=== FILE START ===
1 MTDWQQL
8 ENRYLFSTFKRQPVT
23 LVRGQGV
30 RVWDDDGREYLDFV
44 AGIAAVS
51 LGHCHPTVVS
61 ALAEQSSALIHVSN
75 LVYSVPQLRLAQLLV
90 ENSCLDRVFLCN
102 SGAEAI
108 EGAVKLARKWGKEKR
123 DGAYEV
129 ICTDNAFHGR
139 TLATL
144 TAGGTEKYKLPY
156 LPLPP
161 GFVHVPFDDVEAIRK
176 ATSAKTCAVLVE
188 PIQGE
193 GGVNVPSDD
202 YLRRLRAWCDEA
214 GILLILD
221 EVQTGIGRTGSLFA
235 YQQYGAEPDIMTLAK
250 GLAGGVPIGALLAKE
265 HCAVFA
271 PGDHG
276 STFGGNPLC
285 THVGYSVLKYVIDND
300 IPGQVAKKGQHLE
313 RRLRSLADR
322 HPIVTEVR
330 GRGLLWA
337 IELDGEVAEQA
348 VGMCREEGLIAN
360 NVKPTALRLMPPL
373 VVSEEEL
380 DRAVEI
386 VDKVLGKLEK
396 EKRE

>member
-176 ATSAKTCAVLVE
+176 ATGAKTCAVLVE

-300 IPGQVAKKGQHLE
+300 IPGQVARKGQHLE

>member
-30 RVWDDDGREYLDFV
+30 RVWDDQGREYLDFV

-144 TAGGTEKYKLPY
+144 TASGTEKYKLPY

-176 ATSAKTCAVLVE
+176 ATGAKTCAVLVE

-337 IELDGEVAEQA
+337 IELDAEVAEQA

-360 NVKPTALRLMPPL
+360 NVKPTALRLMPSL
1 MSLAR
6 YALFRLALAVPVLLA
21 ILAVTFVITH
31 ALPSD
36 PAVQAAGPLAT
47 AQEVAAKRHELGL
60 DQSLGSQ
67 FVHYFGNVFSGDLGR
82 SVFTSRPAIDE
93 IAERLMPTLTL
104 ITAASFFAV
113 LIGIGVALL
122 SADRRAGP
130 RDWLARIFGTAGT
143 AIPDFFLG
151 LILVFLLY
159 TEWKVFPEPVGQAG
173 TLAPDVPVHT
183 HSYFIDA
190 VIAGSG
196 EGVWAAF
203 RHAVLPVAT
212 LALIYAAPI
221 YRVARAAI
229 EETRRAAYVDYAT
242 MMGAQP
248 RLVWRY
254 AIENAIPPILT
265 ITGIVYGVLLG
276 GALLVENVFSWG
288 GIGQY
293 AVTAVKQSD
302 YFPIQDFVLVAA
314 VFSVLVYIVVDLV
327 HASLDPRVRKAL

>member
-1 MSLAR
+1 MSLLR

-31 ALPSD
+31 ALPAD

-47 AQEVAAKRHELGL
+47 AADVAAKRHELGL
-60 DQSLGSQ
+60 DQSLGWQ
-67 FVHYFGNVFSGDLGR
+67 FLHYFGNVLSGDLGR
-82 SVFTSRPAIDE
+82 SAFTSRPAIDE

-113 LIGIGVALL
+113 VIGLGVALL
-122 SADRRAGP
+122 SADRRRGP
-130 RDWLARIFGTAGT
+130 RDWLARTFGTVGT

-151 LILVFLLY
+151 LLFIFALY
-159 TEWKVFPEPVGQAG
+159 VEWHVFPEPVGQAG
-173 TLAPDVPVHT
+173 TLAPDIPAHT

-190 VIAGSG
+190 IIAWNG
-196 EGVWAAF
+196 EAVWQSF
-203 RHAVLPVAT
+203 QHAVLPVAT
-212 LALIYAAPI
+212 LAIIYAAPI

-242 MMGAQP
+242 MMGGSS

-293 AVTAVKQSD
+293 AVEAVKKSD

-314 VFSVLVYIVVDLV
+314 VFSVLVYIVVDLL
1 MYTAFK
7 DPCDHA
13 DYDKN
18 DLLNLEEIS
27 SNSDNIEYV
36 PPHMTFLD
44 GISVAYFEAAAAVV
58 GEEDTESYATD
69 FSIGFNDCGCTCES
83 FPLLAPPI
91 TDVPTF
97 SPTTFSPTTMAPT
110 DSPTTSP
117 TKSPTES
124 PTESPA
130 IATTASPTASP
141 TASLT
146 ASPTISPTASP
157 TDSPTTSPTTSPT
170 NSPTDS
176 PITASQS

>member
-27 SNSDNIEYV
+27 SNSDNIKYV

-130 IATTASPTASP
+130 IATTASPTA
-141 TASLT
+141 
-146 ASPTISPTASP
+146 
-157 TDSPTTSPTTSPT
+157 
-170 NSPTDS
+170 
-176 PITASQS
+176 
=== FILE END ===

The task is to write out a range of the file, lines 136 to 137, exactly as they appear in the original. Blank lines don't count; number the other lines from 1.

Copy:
36 PPHMTFLD
44 GISVAYFEAAAAVV